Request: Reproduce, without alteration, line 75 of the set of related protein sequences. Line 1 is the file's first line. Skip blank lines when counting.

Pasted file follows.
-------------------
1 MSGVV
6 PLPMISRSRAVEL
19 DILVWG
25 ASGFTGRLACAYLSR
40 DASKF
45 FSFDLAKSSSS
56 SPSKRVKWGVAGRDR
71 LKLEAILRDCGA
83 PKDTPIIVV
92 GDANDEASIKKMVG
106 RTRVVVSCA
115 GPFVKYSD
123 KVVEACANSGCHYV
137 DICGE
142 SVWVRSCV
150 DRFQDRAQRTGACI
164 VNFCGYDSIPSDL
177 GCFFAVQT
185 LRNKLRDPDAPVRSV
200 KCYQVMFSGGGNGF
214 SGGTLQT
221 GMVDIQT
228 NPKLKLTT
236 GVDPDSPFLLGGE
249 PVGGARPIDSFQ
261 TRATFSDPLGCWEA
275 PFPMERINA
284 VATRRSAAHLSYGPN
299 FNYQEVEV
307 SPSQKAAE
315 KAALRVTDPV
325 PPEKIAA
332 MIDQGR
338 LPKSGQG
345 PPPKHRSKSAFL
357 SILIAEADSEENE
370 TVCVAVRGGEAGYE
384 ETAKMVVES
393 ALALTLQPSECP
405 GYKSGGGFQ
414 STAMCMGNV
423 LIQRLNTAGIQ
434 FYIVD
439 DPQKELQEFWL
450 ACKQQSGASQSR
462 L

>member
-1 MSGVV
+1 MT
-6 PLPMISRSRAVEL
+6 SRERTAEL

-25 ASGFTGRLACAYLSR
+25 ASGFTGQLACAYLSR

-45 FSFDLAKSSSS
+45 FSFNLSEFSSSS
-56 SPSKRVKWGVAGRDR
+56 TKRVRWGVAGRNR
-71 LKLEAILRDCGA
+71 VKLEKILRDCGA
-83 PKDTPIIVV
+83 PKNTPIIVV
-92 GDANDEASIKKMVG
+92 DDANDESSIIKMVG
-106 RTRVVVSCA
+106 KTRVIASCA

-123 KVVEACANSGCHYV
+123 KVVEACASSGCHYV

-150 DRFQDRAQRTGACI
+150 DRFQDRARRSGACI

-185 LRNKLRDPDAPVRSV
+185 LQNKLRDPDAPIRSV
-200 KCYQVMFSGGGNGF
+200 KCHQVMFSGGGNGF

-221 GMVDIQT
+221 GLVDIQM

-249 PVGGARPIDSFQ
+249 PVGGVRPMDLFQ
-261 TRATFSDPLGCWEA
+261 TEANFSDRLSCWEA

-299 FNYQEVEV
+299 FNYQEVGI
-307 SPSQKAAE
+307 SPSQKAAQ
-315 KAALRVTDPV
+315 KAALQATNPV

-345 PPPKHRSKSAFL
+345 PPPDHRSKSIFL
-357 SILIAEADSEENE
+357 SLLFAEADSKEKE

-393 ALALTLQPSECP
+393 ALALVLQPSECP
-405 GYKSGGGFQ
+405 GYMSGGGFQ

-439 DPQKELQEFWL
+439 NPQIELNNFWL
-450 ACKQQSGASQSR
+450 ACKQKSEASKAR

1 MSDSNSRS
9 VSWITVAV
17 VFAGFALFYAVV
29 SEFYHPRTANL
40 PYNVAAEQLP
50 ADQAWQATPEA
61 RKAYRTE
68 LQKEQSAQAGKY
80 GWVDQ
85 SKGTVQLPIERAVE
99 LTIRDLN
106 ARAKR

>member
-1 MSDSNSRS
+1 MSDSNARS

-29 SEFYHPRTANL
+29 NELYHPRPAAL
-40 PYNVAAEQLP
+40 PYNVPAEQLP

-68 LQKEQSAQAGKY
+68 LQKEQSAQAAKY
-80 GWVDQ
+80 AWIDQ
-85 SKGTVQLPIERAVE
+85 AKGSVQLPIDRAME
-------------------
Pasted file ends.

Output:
+221 GLVDIQM